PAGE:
Focus on the Family

The One, Glorious Purpose of Marriage

It turns out that God created marriage for one glorious purpose – to illustrate the love relationship between the Lord Jesus and his church. If couples understood this, then most of the practical problems in marriage could be negotiated and managed successfully.

Marriage is a mess right now. You don’t need to see the statistics regarding divorce and cohabitation to know it’s true – people don’t understand why they should get married (as opposed to just living together); they don’t know who should get married (A man and a woman? A man and a man? A woman and woman?); and they don’t understand why they should stay married once their relationship ceases to be fun and personally fulfilling. And while Christians in Bible-believing churches will probably have the correct answers to some of those questions, my pastoral ministry experience has taught me that most believers don’t understand the purpose of marriage. As a result, many marriages in our churches aren’t much more joyful, peaceful, and God-glorifying than those outside the church.

If you ask most people about the point of marriage, they might come up with something like happiness, companionship, and a stable environment for raising children. Those are all good things and part of the blessings of God’s design for marriage, but none of them is the point. According to the apostle Paul, God had a specific purpose for giving us this institution:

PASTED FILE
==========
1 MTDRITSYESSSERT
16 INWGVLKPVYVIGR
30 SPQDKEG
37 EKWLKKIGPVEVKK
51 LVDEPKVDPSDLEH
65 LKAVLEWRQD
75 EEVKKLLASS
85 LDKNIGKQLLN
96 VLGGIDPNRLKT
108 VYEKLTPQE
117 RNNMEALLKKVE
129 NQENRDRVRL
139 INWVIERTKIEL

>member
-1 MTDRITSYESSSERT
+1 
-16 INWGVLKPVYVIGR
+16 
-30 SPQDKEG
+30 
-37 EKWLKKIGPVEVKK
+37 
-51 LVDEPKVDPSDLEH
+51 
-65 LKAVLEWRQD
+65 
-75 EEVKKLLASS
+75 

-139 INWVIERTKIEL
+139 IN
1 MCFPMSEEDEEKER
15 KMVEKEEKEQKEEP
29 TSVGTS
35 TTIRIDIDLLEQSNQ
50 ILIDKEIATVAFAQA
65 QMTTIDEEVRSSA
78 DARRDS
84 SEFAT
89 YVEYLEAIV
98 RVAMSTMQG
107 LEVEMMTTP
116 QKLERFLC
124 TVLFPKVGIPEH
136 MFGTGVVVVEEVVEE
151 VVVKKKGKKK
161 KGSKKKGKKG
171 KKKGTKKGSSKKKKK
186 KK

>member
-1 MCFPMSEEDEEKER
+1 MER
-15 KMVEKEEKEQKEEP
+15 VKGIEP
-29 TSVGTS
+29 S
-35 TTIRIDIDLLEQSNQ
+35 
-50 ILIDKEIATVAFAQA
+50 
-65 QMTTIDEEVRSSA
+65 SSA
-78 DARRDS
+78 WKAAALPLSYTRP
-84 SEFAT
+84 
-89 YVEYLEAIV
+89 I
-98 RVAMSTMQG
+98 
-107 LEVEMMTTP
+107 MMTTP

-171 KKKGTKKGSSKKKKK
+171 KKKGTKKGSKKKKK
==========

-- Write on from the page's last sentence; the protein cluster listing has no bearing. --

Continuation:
Wives, submit to your own husbands, as to the Lord. For the husband is the head of the wife even as Christ is the head of the church, his body, and is himself its Savior. Now as the church submits to Christ, so also wives should submit in everything to their husbands. Husbands, love your wives, as Christ loved the church and gave himself up for her.”

Ephesians 5:22-25

Pastors faced with a difficult marriage in their church might be tempted to jump immediately to the imperatives in this passage – husbands need to love; wives need to submit. And while those ideas are true and good and important, they aren’t the main thing. Because no amount of encouragement to love and respect is ultimately going to matter if the couple doesn’t understand the deeper theological foundation on which those commands rest: nothing less than the gospel of Jesus Christ itself. 

It turns out that God created marriage for one glorious purpose – to illustrate the love relationship between the Lord Jesus and his church. This concept isn’t something we would be able to figure out on our own simply through reason or observing the natural order, so Paul tells us: This mystery is profound, and I am saying that it refers to Christ and the church. (Ephesians 5:32) God didn’t look around over his creation, searching for a metaphor that would illustrate his loving commitment to his people, and ultimately decide that marriage was the closest thing he could find. No, he created marriage specifically to illustrate his intimate and sacrificial love for his church.